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  • Role: Programmer

  • Genre: 3D Racing

  • Engine: Unreal 4

  • Team Size: 40 People

  • Development Time: 3 months

High Concept

Snowpainters is a “console-style arcade kart racer” for the PC in which the penguin characters slide around, bringing color to a plain arctic world while competing against other people and AI opponents with driving skills and color pickups.


  • Implemented AI peiguns which can complete a lap and use all game mechanics like pickups, speed boosts and shortcuts.

  • Designed and implemented the dynamic spline system which allows AIs to move freely in the track.

  • Implemented and Designed multiple AI personalities with unique and distinct AI behaviors.

  • Implemented the dynamic difficulty balancing system which adjusts AIs' difficulty level dynamic during the game.

  • Collaborated with level designers to determine possible shortcuts and pickup placements .

The Penguins

    In Snowpainters, players control the penguins as the karts against each other and AIs. There are three different penguin types, and each type has different settings. Since the penguins that AIs control are the same as players' penguins, it is hard to implement AIs which are competitive and smart. Also, in the game, there is a unique feature called paint trails which penguins can get speed up when sliding on the trails. One big challenge when implementing AI behaviors is how to let the AI penguins follow the trails. In this section, I will talk about all those challenges I had during the development stage and the ways I solved them. 

Dynamic Spline

    In Snowpainters​, AIs follow a pre-defined spline in each map to complete a lap, and they generate their own spline on their current positions. The pre-defined main spline on the middle of each track guides AIs whether moving to the left, moving to the right, or moving straight forward. AIs calculate the distance between their current positions and the main spline point and generates a shorter spline with fewer spline points that has the same transform as the main spline. This algorithm avoids all AIs trying to move along the same spline at the same time causing chaos, and it allows AIs to target different objects such as pickups and paint trails while they still move along the track without hitting the track boundaries or moving weirdly.

    Below is a screenshot of AI dynamic splines. Each AI penguin has its own spline that will update after passing each spline point or changing its current target object. To avoid initializing the whole spline each time, the dynamic spline only has limited spline points which allow the penguins to move forward while saving a lot of calculating time. (9).gif

    To provide a smooth and continuous movement, AI calculates its steering value along its spline every frame. In each frame, AI finds one point along the spline based on its current speed. If AI moves faster, it will find a point father, and if AI moves slower, it finds a point closer to its current position. Then, it calculates the angle between the position and its forward vector to get the steering direction and value. By doing this calculation, AI can immediately adjust its turning angle for any turns and any speeds. The code below shows the steering value calculation process.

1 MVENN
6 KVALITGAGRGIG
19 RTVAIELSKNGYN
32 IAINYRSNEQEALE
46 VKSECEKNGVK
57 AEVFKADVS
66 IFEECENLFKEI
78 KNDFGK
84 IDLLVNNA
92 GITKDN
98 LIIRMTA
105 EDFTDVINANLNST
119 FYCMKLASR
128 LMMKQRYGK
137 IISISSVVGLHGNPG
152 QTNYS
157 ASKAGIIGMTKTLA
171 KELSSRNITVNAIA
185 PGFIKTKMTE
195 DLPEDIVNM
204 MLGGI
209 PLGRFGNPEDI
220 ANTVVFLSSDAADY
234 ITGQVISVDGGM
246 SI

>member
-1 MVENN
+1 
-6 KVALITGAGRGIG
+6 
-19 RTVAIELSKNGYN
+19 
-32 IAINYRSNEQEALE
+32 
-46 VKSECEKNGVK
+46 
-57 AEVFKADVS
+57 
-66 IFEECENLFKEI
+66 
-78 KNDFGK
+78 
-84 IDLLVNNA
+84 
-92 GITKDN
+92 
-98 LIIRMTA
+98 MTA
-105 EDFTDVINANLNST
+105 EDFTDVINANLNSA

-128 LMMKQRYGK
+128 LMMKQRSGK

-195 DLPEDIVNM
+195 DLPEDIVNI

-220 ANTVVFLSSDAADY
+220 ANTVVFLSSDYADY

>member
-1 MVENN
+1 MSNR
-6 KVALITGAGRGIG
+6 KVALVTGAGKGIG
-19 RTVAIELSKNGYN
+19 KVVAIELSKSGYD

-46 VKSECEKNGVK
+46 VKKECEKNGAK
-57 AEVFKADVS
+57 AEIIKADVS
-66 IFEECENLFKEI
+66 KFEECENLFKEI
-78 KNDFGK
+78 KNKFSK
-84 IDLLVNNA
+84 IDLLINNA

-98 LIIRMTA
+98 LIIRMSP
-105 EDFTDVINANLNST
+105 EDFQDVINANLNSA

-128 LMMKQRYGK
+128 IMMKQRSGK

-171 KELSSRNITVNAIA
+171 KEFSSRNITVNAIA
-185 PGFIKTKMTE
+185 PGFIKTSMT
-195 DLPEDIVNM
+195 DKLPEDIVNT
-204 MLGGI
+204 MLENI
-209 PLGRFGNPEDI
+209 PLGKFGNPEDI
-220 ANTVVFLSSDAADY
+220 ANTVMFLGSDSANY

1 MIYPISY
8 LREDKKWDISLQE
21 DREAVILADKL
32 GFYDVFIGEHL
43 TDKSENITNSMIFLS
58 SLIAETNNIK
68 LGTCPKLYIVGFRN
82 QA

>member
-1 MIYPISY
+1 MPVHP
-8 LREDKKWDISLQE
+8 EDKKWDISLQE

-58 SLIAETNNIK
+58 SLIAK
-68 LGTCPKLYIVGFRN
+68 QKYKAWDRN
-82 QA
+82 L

The blueprint below shows part of the dynamic spline generation process. When generating each AI's own spline, it calculates the distance between its current position and nearest spline point on the main spline, and copy six forward spline points by adding the distance to them. It will also connect the last spline point on its previous spline to the newly generated spline. This small part gives AI a more natural movement when switching between splines.

Behavior Tree and Game Mechanics

    The AI behaviors in the early stages were based on a simple behavior tree, and the AI team was having a hard time debugging and adding new behaviors. Therefore, I restructured the AI behavior tree to have more specific behaviors such as "UpdateSplineBasedOnSnowInfo" and other nodes instead of a general action node "UpdateSpline". The current behavior tree structure is able to gather all information AI collects in that frame and decides what will be the best decision based on the information. Also, by using the new structure, I can add and delete any specific AI action node without editing the whole behavior tree and changing the AI pawn.


    The images below illustrate the old behavior tree and the new behavior tree. The old behavior tree just has a simple selector of "UsePickups" that contains all the AI behaviors of using pickups and targeting pickups. The new behavior tree splits all the conditions separately that allows us to debug each specific condition and change the AI behaviors without touching other functions.

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    The image on the right side is the special structure that I created for the AI pawn. The structure contains all information that the AI can get from the game in each frame. At the beginning of each frame, AI behavior trees will first call “UpdateAllInformaciton” function to update AI information. Then, the behavior tree will use the information to determine what would be the best decision for AIs to act in that frame. This approach allows behavior trees to access information effectively without collecting the same information multiple times, which saves a lot of performance and helps me debug.